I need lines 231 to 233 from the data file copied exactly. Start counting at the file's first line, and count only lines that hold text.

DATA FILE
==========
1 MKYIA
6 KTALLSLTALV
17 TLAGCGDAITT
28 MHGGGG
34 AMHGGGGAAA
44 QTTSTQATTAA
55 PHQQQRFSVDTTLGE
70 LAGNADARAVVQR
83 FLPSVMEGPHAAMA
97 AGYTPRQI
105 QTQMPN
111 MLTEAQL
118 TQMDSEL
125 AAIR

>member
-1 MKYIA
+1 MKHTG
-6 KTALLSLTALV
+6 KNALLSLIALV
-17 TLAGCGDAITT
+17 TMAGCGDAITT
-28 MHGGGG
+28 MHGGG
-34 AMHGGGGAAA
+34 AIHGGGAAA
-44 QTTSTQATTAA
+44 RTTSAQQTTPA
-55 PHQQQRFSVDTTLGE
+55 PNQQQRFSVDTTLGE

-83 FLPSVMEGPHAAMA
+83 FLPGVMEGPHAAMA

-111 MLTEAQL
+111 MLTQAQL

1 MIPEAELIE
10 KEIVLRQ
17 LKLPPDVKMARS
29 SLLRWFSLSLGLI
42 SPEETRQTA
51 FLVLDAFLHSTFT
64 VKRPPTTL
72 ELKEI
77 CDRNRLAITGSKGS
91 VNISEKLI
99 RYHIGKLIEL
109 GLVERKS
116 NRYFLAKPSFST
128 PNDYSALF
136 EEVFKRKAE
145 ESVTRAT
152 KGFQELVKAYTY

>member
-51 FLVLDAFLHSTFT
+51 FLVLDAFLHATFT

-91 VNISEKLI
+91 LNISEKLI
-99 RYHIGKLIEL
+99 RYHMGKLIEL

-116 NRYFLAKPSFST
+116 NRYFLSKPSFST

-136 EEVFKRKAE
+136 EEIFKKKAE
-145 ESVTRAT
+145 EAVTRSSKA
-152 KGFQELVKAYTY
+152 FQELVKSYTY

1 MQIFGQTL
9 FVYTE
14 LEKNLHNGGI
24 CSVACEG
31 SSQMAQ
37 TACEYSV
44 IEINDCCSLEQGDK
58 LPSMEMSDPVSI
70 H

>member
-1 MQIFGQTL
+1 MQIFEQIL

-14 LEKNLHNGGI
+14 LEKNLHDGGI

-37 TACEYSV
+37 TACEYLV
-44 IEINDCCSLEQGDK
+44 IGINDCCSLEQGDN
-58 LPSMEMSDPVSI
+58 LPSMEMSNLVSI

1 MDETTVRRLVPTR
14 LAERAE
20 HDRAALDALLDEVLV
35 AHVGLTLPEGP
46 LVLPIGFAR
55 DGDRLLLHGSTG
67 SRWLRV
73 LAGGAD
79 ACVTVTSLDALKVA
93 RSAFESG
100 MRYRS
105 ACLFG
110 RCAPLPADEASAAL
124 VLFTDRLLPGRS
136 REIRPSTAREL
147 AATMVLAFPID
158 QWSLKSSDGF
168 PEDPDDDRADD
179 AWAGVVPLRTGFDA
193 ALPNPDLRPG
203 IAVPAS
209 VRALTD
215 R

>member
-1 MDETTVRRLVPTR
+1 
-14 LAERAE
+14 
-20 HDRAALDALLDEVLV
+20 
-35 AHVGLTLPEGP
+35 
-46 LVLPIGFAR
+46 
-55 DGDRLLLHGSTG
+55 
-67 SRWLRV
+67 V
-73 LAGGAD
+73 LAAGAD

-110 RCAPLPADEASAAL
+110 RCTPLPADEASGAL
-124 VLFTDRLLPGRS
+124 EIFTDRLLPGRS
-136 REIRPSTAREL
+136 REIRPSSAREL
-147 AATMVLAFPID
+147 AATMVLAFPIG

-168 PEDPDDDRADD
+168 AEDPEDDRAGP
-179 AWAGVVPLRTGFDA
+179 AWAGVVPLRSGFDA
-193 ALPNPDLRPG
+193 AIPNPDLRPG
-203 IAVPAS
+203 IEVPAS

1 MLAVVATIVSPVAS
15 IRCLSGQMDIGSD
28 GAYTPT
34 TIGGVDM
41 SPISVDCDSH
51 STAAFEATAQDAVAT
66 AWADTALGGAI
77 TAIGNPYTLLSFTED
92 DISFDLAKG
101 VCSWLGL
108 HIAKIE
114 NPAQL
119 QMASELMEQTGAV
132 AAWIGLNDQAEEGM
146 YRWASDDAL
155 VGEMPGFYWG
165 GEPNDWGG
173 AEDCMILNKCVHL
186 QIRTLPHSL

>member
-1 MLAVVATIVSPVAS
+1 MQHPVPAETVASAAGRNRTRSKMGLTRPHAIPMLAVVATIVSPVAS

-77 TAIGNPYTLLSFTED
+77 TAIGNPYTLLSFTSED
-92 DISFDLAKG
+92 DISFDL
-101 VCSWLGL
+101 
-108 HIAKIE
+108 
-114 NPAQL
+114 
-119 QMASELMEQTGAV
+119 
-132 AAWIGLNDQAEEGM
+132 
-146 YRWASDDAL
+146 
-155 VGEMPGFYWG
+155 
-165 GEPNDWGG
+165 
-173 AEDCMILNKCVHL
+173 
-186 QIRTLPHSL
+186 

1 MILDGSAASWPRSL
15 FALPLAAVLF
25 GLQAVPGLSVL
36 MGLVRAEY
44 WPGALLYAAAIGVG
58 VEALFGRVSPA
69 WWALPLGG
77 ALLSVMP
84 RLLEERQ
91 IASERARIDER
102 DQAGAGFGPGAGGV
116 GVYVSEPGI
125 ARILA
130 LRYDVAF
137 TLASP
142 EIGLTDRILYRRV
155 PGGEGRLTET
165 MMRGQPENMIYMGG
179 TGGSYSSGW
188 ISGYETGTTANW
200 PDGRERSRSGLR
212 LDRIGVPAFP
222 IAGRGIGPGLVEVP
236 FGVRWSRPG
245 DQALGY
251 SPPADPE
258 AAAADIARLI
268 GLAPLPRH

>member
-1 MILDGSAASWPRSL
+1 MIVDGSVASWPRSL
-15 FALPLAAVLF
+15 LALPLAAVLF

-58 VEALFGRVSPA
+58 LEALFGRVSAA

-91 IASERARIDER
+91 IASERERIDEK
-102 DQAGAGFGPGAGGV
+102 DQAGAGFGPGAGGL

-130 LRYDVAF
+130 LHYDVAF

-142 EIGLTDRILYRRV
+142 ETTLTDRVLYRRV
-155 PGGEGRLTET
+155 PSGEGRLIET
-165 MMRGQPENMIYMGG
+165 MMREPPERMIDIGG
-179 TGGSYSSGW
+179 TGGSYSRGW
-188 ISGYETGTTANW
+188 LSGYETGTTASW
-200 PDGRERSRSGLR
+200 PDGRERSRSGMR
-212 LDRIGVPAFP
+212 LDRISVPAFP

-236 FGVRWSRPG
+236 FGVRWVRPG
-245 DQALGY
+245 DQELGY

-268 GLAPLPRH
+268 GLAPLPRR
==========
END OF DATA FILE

-155 PGGEGRLTET
+155 PSGEGRLIET
-165 MMRGQPENMIYMGG